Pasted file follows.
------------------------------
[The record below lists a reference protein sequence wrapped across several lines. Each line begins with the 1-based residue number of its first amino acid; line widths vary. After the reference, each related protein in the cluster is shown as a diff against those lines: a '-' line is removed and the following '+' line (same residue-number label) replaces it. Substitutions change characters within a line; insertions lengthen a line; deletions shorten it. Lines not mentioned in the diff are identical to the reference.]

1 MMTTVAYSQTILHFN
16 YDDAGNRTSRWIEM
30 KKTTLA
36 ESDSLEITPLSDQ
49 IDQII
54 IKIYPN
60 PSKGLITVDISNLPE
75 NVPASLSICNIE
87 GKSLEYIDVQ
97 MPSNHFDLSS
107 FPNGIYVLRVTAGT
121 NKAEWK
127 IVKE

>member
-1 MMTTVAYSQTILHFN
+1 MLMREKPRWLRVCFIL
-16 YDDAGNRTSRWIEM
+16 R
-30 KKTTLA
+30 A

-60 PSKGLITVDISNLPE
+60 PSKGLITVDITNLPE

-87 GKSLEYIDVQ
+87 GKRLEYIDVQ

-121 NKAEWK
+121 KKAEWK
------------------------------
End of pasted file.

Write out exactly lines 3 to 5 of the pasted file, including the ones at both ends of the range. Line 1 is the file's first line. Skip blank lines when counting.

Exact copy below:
16 YDDAGNRTSRWIEM
30 KKTTLA
36 ESDSLEITPLSDQ